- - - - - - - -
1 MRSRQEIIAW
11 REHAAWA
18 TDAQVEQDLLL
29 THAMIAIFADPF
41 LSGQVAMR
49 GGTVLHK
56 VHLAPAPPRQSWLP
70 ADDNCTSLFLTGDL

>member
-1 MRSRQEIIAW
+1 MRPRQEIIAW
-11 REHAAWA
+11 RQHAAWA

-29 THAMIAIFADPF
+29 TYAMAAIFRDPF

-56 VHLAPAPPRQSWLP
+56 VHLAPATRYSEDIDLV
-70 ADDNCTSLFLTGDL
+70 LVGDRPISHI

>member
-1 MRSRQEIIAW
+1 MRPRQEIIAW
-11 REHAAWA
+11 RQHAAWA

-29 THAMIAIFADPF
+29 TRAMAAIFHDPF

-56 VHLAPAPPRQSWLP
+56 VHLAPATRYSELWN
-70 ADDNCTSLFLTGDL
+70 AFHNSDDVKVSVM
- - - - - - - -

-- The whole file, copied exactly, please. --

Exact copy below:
1 MRSRQEIIAW
11 REHAAWA
18 TDAQVEQDLLL
29 THAMIAIFADPF
41 LSGQVAMR
49 GGTVLHK
56 VHLAPAPPRQSWLP
70 ADDNCTSLFLTGDL

>member
-1 MRSRQEIIAW
+1 MRPRQEIIAW
-11 REHAAWA
+11 RQHAAWA

-29 THAMIAIFADPF
+29 TYAMAAIFRDPF

-56 VHLAPAPPRQSWLP
+56 VHLAPATRYSEDIDLV
-70 ADDNCTSLFLTGDL
+70 LVGDRPISHI

>member
-1 MRSRQEIIAW
+1 MRPRQEIIAW
-11 REHAAWA
+11 RQHAAWA

-29 THAMIAIFADPF
+29 TRAMAAIFHDPF

-56 VHLAPAPPRQSWLP
+56 VHLAPATRYSELWN
-70 ADDNCTSLFLTGDL
+70 AFHNSDDVKVSVM